Noticing is when a specific impression (for example, a sensation, thought, or feeling) rises to awareness in the context of the moment. Your physical incarnation, state of mind, experience, practices, beliefs, and other individual and environmental factors simply “meet” the stimulus.
At some indefinable level it occurs to you that this specific bit of life’s flow exists for you to observe in a sea of indistinct others. This is true whenever and wherever you allow your awareness to arise, even for mere milliseconds.
When I understood that my awareness in the moment is “living,” I transformed to experiencing life now rather than waiting for something bigger, better, or different to come along, and moved my attention from “what’s wrong with this” to “this is…”
Every bit of noticing has something for us. Why is this so? Charlotte Joko Beck* beautifully answered this question:
“Because every moment in life is absolute in itself. That’s all there is. There is nothing other than this present moment; there is no past, there is no future; there is nothing but this. So, when we don’t pay attention to each little this, we miss the whole thing. And the contents of this can be anything. This can be straightening our sitting mats, chopping an onion, visiting someone we don’t want to visit. It doesn’t matter what the contents of the moment are; each moment is absolute. That’s all there is, and all there ever will be. If we could totally pay attention, we would never be upset. If we’re upset, it’s axiomatic that we’re not paying attention. If we miss not just one moment, but one moment after another, we’re in trouble… Our problems arise when we subordinate this moment to something else, our self-centered thoughts: not just this moment, but what I want. We bring to the moment our personal priorities, all day long. And so, our troubles arise. When attention to the present moment falters and we drift into some version of “I have to have it my way,” a gap is created in our awareness of reality as it is, right now. Into that gap pours all the mischief of our life. We create gap after gap after gap after gap, all day long. The point is to close those gaps, to reduce the amount of time that we spend being absent…”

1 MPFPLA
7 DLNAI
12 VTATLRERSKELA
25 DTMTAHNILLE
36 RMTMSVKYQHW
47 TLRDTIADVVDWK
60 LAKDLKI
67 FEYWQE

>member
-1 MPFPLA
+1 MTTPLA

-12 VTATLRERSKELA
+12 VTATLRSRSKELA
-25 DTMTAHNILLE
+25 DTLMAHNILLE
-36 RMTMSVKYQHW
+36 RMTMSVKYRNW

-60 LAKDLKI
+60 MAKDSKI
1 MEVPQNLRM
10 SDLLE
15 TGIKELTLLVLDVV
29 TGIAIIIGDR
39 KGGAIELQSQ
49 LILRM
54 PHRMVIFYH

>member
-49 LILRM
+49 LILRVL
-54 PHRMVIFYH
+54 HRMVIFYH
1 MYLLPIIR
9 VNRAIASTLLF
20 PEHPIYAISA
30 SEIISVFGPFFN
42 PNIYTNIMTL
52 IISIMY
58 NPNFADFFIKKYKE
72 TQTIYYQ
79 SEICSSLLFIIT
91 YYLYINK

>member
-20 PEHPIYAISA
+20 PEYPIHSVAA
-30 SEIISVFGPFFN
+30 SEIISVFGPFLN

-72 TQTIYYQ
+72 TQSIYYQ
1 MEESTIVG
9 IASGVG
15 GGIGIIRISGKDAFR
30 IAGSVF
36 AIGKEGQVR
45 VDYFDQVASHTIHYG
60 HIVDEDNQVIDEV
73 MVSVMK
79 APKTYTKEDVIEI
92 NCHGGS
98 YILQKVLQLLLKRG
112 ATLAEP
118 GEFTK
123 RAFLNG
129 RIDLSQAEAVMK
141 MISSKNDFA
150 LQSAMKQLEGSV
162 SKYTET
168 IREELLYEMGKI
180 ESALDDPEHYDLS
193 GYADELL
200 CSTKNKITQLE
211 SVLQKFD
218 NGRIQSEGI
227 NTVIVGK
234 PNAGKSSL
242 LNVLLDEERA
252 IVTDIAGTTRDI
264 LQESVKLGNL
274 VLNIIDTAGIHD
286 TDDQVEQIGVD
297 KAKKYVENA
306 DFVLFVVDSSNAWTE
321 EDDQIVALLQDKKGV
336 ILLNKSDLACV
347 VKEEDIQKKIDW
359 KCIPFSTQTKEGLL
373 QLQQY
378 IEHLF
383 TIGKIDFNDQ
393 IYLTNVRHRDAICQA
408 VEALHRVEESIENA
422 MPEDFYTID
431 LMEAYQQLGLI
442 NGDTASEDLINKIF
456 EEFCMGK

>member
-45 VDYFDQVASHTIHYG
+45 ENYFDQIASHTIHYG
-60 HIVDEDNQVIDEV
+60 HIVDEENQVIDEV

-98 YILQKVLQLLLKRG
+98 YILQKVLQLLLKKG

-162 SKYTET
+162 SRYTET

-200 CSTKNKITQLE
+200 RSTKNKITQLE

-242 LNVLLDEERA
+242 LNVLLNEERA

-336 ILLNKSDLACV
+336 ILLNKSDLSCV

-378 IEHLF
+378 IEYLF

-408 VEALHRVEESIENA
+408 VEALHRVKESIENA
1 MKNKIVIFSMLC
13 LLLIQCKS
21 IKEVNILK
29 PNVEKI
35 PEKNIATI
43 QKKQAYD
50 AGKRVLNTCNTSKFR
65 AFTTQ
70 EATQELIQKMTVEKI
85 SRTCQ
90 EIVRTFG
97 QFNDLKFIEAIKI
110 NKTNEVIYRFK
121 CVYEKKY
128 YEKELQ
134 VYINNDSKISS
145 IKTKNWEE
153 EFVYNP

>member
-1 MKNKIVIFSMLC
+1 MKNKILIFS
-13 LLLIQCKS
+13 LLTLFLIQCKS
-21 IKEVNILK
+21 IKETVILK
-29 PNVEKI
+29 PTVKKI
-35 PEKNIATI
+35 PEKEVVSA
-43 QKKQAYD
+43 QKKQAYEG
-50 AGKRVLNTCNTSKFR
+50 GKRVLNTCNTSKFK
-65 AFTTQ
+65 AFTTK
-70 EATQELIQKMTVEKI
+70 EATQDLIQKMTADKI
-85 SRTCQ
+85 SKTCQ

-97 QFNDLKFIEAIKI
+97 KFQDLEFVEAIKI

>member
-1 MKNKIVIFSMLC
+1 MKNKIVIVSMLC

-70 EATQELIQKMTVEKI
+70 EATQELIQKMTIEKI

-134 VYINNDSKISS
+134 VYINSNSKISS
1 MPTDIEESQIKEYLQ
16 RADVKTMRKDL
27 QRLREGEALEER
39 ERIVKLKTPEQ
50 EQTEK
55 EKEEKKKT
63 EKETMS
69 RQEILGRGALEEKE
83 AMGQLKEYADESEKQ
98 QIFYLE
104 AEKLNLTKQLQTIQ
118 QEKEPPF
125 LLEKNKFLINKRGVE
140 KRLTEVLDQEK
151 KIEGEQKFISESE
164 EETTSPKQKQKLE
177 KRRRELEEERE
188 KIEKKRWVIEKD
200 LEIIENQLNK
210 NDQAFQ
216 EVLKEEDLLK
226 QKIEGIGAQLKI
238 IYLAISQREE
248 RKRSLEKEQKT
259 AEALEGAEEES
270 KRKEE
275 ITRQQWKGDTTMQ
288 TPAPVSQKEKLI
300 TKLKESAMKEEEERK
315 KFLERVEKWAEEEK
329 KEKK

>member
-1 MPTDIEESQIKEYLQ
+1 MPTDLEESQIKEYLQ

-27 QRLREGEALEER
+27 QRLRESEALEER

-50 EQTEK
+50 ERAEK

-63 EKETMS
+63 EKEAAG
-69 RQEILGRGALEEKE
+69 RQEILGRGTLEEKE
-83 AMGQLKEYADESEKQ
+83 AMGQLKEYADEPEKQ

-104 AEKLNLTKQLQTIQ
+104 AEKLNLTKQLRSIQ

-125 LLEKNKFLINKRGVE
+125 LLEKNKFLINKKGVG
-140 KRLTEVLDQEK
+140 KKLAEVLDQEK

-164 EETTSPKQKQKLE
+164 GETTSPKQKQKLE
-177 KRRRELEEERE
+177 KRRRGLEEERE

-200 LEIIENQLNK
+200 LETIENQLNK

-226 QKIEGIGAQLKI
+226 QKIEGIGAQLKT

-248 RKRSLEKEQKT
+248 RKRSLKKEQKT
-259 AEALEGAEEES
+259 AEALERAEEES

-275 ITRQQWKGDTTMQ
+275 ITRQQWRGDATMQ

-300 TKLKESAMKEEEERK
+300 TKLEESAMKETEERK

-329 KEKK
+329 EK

Please join me on a journey of noticing.
* Charlotte Joko Beck (1917–2011) was the founding teacher of the Zen Center of San Diego and the Ordinary Mind Zen School. Author of the books Everyday Zen: Love and Work and Nothing Special: Living Zen, Joko Beck was known for synthesizing traditional Zen Buddhist teachings with Western psychology.